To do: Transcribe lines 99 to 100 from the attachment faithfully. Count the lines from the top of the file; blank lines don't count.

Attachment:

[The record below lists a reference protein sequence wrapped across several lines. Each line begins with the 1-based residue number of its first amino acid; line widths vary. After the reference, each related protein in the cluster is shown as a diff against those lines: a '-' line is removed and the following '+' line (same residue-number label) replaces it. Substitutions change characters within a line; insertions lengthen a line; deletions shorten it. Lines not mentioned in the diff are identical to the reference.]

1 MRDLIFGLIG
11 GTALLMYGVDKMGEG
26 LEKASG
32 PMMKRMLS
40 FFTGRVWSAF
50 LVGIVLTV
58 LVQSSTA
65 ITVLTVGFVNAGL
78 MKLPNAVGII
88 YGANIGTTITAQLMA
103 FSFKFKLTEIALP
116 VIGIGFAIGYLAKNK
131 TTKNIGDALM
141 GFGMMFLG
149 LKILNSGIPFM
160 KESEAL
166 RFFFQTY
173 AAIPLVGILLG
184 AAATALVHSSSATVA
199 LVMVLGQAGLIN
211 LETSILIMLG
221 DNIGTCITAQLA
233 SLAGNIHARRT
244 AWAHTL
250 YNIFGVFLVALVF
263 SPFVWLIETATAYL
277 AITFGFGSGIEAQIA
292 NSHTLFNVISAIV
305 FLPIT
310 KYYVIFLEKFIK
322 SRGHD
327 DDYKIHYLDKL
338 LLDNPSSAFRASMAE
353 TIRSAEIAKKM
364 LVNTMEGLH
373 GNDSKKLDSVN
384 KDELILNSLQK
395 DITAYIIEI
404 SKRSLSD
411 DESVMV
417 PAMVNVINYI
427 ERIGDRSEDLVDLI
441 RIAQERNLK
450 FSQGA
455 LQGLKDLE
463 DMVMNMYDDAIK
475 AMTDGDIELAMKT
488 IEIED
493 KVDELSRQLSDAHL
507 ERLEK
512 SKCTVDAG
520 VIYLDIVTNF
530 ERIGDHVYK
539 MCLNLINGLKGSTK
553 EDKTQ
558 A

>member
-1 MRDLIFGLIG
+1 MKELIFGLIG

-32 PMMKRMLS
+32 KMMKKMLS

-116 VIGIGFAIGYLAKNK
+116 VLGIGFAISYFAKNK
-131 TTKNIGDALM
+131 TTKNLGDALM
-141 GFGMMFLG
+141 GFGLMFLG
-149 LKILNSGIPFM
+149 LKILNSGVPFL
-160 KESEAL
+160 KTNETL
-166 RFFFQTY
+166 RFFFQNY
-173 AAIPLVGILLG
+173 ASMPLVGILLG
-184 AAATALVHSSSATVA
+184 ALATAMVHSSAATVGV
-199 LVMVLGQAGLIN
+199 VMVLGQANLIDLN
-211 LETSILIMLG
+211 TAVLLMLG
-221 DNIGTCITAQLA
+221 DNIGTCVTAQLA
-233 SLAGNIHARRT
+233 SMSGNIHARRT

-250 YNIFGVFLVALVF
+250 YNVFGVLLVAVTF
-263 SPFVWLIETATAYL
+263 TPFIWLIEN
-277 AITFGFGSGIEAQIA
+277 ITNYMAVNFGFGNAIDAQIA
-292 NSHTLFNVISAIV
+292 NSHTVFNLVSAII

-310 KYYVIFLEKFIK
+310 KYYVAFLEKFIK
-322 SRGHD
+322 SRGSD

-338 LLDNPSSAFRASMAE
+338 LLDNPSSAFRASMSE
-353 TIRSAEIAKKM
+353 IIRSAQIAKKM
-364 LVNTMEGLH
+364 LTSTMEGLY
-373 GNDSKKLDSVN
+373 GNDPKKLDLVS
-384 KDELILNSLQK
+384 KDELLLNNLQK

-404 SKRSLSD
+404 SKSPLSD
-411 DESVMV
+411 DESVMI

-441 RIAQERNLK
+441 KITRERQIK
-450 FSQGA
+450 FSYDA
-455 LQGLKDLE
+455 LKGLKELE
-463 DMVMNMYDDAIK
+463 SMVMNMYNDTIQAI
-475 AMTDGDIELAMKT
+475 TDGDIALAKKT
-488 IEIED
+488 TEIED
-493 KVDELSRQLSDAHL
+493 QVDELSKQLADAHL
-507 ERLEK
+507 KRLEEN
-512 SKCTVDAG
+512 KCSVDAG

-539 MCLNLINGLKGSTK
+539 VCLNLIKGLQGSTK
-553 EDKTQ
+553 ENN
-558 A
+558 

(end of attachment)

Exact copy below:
-338 LLDNPSSAFRASMAE
+338 LLDNPSSAFRASMSE